Environment

Environment

Sven Spichiger, Washington State Department of Agriculture managing entomologist, displays a canister of Asian giant hornets vacuumed from a nest in a tree behind him Saturday, Oct. 24, 2020, in Blaine, Wash. State agriculture scientists spent weeks searching, trapping and using dental floss to tie tracking devices to Asian giant hornets, which can deliver painful stings to people and spit venom but are the biggest threat to honeybees that farmers depend on to pollinate crops. CREDIT: Elaine Thompson/AP

Scientists Identify And Destroy First Giant Hornet Nest In Northwestern Washington

The state Agriculture Department had spent weeks searching, trapping and using dental floss to tie tracking devices to Asian giant hornets, which can deliver painful stings to people and spit venom but are the biggest threat to honeybees that farmers depend on to pollinate crops. Continue Reading Scientists Identify And Destroy First Giant Hornet Nest In Northwestern Washington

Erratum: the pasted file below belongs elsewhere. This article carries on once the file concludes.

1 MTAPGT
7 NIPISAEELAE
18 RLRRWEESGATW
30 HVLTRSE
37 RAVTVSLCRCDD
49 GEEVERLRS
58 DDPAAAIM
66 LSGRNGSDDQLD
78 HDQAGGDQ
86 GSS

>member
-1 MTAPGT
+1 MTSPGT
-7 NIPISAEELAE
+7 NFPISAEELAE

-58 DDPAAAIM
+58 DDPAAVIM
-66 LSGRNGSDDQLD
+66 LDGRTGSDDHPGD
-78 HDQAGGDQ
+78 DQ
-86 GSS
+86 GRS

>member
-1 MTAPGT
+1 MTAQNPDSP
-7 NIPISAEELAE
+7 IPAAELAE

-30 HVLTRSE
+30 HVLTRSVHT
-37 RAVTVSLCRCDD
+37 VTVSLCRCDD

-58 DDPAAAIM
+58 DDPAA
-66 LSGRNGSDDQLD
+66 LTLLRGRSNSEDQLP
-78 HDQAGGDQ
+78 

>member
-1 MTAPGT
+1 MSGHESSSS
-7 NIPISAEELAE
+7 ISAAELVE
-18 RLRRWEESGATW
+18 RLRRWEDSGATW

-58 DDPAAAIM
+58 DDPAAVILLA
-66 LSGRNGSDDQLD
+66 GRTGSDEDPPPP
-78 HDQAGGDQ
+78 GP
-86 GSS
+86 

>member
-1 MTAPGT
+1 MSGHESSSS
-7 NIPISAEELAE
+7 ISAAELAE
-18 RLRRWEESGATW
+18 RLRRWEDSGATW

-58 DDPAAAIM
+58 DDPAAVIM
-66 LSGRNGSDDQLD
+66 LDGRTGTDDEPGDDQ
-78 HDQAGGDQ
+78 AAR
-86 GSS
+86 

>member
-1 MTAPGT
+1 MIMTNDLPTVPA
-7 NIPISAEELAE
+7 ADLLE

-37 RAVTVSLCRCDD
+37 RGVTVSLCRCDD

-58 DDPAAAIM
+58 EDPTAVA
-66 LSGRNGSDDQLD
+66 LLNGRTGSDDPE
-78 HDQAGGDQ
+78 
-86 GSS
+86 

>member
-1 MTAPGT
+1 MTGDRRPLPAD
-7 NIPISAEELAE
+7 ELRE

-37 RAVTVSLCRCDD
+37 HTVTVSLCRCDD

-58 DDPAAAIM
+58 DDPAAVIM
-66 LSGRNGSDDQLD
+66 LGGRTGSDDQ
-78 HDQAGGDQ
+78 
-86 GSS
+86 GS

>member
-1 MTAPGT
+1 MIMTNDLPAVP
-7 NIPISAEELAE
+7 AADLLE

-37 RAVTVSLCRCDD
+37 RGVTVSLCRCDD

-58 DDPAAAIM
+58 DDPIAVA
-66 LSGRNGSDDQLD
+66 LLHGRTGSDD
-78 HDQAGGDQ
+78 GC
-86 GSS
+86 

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A mother wolverine and her kits were successfully captured on webcams in Mount Rainier National Park this spring and summer. Hikers in the park confirmed a sighted of their own in August 2020. CREDIT: National Park Service via Flickr

Conservation Groups Vow Challenge After Federal Decision Not To Protect Wolverines

Conservation groups are vowing to again challenge the U.S. Fish and Wildlife’s decision not to add wolverines to the Endangered Species List. There are likely fewer than 300 wolverines across its habitat across the Mountain West, which includes populations in Washington, Idaho and Oregon, where 90 percent of their habitat is on federally managed lands and wilderness areas. Continue Reading Conservation Groups Vow Challenge After Federal Decision Not To Protect Wolverines

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